Occasionally Colby brings news of the passing of someone who had such an impact that our standard obituary notice is insufficient. This magazine reports two such deaths: former President Robert E.L. Strider II and Emeritus Professor of English and American Studies Charles W. Bassett. In different ways, Strider and Bassett shaped the Colby experience.
I knew both men when I was a student, but not well. I took a couple of Bassett courses and enjoyed them and him immensely. I knew President Strider as an imposing figure, a paternal president who, it seemed in my time, didn’t know what to make of his suddenly upstart children. I would say he was distant but, just as much, it was my group of Grateful Dead- and Beat poet-loving friends that distanced itself from him.
Years later I saw both Bassett and Strider from a different perspective. Before I came to Colby as editor, I was hired to profile Bassett on the occasion of his retirement. I sat in Lovejoy 100 and watched him work the room like a Vegas headliner, darting from stage to aisle, calling out students in that faux gruff voice. And then I spent time with him backstage and saw that being Bassett wasn’t an act. In public and private, Charlie genuinely loved Colby students and, as the extraordinary farewell letters collected here (P. 10) show, Colby students loved him, too.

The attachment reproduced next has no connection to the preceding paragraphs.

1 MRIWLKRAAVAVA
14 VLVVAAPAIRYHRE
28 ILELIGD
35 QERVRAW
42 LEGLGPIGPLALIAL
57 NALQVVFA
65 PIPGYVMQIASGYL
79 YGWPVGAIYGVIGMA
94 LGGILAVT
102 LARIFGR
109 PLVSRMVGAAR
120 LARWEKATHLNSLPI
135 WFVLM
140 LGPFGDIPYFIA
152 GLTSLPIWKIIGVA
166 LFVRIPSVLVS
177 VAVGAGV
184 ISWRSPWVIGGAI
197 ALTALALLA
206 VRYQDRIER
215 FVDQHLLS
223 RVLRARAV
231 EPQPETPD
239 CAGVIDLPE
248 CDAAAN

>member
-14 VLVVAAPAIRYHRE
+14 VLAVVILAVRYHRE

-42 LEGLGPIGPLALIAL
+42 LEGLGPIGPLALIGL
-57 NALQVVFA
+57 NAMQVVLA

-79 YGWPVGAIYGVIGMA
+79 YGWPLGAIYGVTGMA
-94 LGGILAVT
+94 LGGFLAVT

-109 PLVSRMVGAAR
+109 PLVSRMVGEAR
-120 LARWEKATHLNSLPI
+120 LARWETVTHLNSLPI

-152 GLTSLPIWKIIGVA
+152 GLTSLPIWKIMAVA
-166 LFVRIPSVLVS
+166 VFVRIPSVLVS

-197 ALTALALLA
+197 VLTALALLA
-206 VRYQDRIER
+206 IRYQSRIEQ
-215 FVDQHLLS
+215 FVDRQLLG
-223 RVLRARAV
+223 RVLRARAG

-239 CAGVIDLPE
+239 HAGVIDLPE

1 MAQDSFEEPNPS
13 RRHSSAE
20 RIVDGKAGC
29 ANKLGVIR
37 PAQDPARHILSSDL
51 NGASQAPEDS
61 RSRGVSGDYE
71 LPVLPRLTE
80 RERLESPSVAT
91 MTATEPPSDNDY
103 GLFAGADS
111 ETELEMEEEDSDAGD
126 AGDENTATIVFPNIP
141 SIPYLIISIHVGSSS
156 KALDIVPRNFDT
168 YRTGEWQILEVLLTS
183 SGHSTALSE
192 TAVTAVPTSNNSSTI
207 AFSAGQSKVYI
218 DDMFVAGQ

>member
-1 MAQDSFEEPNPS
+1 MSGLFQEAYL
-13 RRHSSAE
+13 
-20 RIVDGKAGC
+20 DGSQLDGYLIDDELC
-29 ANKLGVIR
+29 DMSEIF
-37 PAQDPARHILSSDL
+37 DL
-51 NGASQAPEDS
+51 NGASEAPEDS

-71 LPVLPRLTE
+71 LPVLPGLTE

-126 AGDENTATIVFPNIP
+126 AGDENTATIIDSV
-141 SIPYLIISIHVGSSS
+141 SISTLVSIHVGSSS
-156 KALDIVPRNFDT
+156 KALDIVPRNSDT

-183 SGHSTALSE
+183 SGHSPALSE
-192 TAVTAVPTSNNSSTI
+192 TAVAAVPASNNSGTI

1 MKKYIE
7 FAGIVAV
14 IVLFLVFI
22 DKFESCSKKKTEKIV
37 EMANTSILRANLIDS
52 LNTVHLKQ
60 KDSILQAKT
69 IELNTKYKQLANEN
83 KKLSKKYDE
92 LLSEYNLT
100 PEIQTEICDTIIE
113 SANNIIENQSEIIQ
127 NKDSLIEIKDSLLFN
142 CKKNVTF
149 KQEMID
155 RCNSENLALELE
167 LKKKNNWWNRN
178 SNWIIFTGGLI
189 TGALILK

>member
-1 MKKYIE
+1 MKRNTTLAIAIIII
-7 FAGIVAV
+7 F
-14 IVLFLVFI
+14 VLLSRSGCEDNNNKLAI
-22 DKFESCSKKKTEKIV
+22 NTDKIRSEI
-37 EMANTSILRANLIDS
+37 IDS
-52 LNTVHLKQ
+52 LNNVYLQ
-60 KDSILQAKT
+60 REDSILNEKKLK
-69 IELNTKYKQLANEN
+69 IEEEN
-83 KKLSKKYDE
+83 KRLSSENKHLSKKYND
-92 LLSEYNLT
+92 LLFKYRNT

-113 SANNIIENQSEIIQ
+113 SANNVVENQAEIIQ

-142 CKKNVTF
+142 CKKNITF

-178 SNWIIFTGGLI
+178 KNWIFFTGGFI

The Bassett phenomenon entailed a public display of affection that I doubt President Strider (P. 5) could have considered. Formal and erudite, the scholar president with the operatic baritone was widely admired by students early on. Then the country was stretched by the civil rights movement and shaken by the Vietnam War. Strider, an Adlai Stevenson liberal who personally supported the former and opposed the latter, found himself seen as a symbol of authority, someone for this momentous movement to challenge.
In recent years I had occasion to chat with Bob Strider. He was gracious and charming, articulate and learned. I recall asking him about his administration, which, in addition to enduring the upheaval of the late 1960s, introduced innovations like Jan Plan and interdisciplinary study. He said he was deeply honored to have been president of Colby.
Bassett uniquely embodied the faculty-student relationship for which Colby is famous. Strider shaped this place and the experience it offers in other profound ways and probably didn’t get due recognition in the shadow of the protests. Both men left indelible marks on Colby, and that should not be forgotten.
Gerry Boyle ’78, P’06